Wednesday, April 2, 2008

Misreading Cheney and Bush

I was going through my files last night when I stumbled upon an essay I wrote back in January of 2001. This was before I even knew what a blog was, but I wrote personal essays at the time. As someone with an "addiction to rightness", this essay really struck me. Check out this quote

On the bright side, Bush atleast has an experienced and capable Vice President. Though I’ve been very concerned about a general lack of sophistication coming from our new President, Cheney has always impressed me as someone who is pretty level-headed. He’s certainly more conservative than I am, but I think a simpleton like Bush will need someone with his experience and knowledge.”

What I didn’t know, was that Cheney secretly was a war-monger who would exercise complete control over the Presidency. I correctly anticipated that Bush was weak and had a lot of flaws, but in retrospect, I confused experience for wisdom when it came to Dick Cheney.

I also misread Bush on a few things as well. Here’s another quote from that January essay.

This has been a very divisive election. I’m encouraged that Bush seems to want to help heal the divisions that pervade our nation. Though I’m concerned about Bush’s intelligence, I do sense that he is basically a good person, and as an American first, I feel it is important to give the new President a certain benefit of the doubt and hope that his Presidency will be successful.”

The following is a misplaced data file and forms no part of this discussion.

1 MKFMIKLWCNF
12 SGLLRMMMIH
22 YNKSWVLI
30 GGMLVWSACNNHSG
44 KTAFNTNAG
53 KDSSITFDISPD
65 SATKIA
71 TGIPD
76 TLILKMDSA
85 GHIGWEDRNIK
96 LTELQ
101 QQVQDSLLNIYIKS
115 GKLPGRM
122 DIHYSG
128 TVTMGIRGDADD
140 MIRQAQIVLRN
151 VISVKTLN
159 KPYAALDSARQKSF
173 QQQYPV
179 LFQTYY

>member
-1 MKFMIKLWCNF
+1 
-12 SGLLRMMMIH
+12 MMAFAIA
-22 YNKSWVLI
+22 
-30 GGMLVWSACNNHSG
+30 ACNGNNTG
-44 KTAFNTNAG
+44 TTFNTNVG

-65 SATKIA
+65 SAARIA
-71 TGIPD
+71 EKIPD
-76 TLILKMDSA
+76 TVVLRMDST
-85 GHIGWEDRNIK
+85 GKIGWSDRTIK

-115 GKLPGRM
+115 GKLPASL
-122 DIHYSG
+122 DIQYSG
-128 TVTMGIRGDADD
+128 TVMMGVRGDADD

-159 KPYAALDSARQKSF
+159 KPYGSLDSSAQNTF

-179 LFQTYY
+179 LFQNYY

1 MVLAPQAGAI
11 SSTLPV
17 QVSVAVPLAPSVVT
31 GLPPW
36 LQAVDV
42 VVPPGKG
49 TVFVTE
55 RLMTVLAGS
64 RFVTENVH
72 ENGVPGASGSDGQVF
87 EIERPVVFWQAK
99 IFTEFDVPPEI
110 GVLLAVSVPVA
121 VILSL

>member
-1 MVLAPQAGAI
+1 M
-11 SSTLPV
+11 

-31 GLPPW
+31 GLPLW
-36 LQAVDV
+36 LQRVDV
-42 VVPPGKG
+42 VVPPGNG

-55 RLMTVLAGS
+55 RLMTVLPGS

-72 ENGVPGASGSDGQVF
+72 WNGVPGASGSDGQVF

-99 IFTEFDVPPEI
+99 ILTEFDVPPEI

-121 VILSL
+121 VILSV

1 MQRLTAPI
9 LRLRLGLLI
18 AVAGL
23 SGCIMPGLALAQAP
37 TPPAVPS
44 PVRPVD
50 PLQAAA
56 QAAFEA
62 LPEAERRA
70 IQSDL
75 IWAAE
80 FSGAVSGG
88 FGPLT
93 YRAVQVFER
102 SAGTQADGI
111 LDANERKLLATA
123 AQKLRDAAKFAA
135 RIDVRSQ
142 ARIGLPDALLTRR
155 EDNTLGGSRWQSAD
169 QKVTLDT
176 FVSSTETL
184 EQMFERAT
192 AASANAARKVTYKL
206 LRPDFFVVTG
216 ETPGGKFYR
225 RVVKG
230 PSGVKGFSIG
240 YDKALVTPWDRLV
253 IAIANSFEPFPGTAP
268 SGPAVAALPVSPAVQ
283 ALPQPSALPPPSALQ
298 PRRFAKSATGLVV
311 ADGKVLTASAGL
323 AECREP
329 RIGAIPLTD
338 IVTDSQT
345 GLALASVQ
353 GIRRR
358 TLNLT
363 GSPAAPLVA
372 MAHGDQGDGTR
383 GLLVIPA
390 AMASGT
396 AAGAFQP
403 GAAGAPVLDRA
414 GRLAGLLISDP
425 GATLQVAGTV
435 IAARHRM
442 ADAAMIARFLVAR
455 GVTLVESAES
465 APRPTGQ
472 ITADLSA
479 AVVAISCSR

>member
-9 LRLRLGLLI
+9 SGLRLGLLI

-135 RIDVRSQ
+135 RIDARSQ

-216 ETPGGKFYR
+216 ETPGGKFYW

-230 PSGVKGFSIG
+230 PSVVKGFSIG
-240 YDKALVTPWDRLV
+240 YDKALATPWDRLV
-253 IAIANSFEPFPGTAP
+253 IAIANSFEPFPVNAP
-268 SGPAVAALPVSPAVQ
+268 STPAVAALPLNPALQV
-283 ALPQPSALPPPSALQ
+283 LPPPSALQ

I cannot think of a more divisive President our nation has had than George W. Bush. I did not see that Bush was an immature, easily-led, and deceitful individual. Though concerned about his lack of sophistication, I didn’t see just how that failing would make him overly sure of himself, and therefore closed-minded. I didn’t see that his response to crisis would be to over-react, and over-extend the reach of the executive branch of government.

By 2004, I had figured Bush out much better when I wrote,

As for a General, I find President Bush to be very decisive, but not particularly thoughtful, lacking the tactical subtlety that great military leaders generally possess. As a General, he reminds me of the Civil War Confederate John Bell Hood who recklessly attacked regardless of the strength of the opposing force and the disposition of their troops. Just as Gen. Hood wrecked his army in critical battles in Georgia and Tennessee, I fear Gen. Bush has our military over-extended, misplaced, and vulnerable. As a Commander and Chief, I expect the President to react flexibly to situations that arise and General Bush isn’t that type of leader.

Since George W. Bush was elected President, our credibility has declined internationally, our military has become over-extended, our economy has sagged and our war on terrorism has been so misplaced that it has created more enemies then allies. The war on terrorism has also caused a decline in our fundamental civil rights. These will be the legacies of the Bush Administration. Let’s be decisive in November and end this “reign of error”.”

So how did Bush put it, “fool me once”?

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